The EPA’s new clean water rule is a regulatory nightmare, some warn.

The Environmental Protection Agency has released a final “Clean Water Rule” that one critical voice is warning will put all tributaries under the control of federal regulators – basically, anything with a bed, bank or “ordinary high water mark,” including ditches, he states.

Former Rep. Larry Combest wrote in the Hill: “Not only does it allow the EPA onto their land, but it throws the gate wide open to environmental group-led citizen lawsuits that promise to carry the rule’s reach beyond what even the EPA has envisioned. … The rule itself is virtually boundless.”

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And that means ranchers, cattle farmers and dairy producers need to tread carefully, he said.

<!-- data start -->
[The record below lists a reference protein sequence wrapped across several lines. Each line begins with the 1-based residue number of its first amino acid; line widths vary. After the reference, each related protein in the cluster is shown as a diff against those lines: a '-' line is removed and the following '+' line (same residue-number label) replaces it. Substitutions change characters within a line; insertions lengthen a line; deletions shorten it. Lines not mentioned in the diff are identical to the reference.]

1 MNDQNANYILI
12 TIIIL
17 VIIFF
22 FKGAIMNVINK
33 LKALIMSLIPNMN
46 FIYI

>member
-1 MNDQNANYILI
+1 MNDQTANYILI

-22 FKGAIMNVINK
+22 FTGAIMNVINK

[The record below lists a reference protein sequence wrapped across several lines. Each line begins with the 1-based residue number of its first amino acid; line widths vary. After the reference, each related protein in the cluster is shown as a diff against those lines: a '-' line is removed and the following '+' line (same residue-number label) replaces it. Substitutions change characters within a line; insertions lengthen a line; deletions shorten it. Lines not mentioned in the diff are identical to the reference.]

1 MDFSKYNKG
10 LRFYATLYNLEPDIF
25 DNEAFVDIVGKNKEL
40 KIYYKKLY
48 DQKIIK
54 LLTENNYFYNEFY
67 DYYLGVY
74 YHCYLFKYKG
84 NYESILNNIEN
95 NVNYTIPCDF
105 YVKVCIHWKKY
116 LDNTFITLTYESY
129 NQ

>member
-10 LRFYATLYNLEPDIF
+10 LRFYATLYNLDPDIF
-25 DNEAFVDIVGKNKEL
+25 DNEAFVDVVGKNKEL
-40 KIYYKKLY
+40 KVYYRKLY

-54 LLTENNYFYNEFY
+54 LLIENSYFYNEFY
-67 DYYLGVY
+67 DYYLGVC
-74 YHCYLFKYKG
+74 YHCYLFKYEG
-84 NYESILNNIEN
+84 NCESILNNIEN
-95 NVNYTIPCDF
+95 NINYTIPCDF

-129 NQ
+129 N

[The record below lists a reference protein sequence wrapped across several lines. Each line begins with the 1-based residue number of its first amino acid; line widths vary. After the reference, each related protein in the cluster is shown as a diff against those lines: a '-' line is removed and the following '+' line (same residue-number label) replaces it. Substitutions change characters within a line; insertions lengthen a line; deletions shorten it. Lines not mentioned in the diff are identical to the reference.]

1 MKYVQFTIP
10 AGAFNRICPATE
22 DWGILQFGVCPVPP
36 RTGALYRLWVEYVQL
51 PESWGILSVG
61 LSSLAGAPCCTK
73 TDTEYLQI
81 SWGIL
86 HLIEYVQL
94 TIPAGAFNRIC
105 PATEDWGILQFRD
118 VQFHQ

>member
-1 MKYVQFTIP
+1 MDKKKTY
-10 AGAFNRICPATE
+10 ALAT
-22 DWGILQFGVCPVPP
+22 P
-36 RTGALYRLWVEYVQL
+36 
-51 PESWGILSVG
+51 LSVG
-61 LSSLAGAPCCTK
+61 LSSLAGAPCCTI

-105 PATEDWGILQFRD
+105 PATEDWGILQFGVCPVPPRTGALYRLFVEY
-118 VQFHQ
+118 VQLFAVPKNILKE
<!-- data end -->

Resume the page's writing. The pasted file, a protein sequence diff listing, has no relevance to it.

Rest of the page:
The rule, Combest warned, also includes a reworking of the normal definition of “adjacent,” giving feds control of properties that actually abut water, the Hill reported. Specifically, he said, “adjacent” has been stretched to include “neighboring,” “contiguous” and “bordering,” while floodplain standards have been increased from 100 years to 500 years.

Violators will have to pay up to $37,500 per day in fines, the Hill said.

Combest served in Congress for the 19th district of Texas between 1985 and 2002.


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